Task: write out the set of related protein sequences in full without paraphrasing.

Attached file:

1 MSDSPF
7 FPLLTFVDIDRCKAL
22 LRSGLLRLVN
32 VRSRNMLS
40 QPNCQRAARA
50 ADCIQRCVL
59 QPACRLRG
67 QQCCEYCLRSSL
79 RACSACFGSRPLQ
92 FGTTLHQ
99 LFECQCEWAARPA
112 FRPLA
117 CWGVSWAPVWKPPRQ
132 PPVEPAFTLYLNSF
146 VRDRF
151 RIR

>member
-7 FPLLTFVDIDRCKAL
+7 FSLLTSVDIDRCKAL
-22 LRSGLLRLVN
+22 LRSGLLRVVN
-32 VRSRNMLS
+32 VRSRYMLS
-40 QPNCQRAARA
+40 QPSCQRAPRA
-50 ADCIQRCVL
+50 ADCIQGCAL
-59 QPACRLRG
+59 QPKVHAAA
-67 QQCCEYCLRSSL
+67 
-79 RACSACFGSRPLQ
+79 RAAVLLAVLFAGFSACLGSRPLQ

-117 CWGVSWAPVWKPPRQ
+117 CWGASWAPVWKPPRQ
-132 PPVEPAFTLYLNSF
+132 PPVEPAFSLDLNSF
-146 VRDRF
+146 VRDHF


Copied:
1 MSDSPF
7 FPLLTFVDIDRCKAL
22 LRSGLLRLVN
32 VRSRNMLS
40 QPNCQRAARA
50 ADCIQRCVL
59 QPACRLRG
67 QQCCEYCLRSSL
79 RACSACFGSRPLQ
92 FGTTLHQ
99 LFECQCEWAARPA
112 FRPLA
117 CWGVSWAPVWKPPRQ
132 PPVEPAFTLYLNSF
146 VRDRF
151 RIR

>member
-7 FPLLTFVDIDRCKAL
+7 FSLLTSVDIDRCKAL
-22 LRSGLLRLVN
+22 LRSGLLRVVN
-32 VRSRNMLS
+32 VRSRYMLS
-40 QPNCQRAARA
+40 QPSCQRAPRA
-50 ADCIQRCVL
+50 ADCIQGCAL
-59 QPACRLRG
+59 QPKVHAAA
-67 QQCCEYCLRSSL
+67 
-79 RACSACFGSRPLQ
+79 RAAVLLAVLFAGFSACLGSRPLQ

-117 CWGVSWAPVWKPPRQ
+117 CWGASWAPVWKPPRQ
-132 PPVEPAFTLYLNSF
+132 PPVEPAFSLDLNSF
-146 VRDRF
+146 VRDHF